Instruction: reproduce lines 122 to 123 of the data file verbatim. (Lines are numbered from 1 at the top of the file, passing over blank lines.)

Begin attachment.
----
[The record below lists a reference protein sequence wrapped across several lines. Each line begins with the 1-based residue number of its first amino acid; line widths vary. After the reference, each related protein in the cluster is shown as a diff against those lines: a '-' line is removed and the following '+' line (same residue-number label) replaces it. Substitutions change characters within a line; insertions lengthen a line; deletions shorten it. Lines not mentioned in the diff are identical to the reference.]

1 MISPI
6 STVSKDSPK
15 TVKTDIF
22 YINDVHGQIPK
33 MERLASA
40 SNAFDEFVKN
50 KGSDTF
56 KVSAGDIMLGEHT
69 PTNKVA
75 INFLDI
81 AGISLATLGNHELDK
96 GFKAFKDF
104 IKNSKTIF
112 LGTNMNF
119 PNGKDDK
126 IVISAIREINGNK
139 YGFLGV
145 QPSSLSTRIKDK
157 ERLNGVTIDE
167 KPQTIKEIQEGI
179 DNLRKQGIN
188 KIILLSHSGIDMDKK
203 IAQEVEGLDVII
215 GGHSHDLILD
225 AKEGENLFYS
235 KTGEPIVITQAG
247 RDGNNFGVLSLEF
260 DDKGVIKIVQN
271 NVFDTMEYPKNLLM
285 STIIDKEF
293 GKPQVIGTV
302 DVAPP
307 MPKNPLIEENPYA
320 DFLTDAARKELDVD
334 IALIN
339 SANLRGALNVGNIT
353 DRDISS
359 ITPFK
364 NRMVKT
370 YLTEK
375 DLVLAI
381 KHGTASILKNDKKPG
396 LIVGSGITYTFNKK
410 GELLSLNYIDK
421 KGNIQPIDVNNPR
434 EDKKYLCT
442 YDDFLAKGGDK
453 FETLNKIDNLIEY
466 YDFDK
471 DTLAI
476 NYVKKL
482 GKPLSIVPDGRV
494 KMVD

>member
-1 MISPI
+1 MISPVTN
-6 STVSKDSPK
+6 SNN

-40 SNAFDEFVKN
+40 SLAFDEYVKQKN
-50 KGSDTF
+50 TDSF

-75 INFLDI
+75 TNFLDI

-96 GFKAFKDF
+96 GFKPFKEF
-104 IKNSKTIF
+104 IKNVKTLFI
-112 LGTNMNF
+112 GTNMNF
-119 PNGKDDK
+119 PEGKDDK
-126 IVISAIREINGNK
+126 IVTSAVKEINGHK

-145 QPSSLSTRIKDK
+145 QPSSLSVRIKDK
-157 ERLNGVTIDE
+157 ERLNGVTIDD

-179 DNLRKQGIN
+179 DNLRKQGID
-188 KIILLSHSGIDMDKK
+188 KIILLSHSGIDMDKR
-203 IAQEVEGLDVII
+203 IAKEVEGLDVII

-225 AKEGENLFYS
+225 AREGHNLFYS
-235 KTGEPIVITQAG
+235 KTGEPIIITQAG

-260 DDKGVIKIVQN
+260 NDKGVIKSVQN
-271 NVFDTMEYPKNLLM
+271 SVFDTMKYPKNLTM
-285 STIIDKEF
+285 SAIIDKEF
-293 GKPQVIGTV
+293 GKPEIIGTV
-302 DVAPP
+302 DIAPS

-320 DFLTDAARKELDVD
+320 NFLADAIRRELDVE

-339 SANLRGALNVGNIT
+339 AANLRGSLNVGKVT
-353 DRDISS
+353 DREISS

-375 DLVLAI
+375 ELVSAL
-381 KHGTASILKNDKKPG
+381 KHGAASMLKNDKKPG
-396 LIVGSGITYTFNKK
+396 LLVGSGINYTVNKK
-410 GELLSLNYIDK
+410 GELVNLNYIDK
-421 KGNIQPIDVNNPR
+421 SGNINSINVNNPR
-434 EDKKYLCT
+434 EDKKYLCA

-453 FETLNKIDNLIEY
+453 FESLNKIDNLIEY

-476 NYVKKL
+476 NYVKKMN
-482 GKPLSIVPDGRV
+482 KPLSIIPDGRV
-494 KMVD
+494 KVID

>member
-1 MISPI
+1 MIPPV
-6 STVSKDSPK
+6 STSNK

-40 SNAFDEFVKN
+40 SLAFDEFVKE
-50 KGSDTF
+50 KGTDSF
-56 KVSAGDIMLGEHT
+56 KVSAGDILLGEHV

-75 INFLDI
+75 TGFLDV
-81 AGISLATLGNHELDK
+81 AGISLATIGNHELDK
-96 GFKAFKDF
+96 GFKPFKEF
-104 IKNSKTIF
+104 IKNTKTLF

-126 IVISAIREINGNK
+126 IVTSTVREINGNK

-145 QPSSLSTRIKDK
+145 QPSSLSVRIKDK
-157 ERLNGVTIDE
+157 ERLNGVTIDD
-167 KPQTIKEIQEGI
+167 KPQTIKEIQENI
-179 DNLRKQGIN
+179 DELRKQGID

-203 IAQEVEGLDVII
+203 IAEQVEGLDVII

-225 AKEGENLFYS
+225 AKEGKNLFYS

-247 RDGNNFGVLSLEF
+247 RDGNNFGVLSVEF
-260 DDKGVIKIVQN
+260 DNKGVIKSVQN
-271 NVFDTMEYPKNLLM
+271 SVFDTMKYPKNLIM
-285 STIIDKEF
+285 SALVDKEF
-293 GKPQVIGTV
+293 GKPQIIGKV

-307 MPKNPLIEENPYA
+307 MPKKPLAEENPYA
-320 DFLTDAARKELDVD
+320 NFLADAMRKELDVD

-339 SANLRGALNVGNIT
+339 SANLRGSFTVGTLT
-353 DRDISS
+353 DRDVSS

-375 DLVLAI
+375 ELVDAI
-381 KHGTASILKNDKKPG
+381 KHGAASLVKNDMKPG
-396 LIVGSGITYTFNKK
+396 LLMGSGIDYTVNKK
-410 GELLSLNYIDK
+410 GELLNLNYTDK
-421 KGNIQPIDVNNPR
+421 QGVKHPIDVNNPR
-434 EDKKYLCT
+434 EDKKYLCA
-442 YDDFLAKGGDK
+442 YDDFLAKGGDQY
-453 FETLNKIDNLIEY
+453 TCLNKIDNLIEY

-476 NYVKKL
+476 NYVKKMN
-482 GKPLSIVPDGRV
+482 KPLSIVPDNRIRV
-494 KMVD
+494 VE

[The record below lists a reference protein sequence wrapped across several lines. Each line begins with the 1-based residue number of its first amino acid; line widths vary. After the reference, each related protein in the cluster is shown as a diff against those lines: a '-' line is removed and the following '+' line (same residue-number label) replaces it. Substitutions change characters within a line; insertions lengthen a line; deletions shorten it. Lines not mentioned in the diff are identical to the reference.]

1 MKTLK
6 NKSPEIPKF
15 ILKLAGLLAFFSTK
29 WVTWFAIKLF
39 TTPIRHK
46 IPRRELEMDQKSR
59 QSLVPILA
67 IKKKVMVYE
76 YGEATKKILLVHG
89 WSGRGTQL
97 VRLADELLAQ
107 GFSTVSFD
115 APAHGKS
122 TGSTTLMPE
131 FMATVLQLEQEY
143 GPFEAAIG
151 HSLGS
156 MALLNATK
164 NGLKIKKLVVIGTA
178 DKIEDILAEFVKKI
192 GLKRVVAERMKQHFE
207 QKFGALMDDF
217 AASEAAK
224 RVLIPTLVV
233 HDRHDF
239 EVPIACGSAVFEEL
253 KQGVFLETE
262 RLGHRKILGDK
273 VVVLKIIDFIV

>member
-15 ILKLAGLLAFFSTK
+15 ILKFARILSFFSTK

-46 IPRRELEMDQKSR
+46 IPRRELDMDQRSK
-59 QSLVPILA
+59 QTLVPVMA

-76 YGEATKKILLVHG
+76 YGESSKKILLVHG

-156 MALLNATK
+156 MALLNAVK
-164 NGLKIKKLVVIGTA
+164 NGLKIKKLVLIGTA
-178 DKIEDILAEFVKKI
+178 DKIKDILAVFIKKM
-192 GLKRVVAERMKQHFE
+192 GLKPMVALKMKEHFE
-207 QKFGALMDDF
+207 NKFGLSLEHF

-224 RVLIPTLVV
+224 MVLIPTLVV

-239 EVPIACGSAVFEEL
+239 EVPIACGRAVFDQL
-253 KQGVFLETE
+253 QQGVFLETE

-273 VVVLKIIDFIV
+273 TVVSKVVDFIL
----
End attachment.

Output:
-482 GKPLSIVPDGRV
+482 KPLSIIPDGRV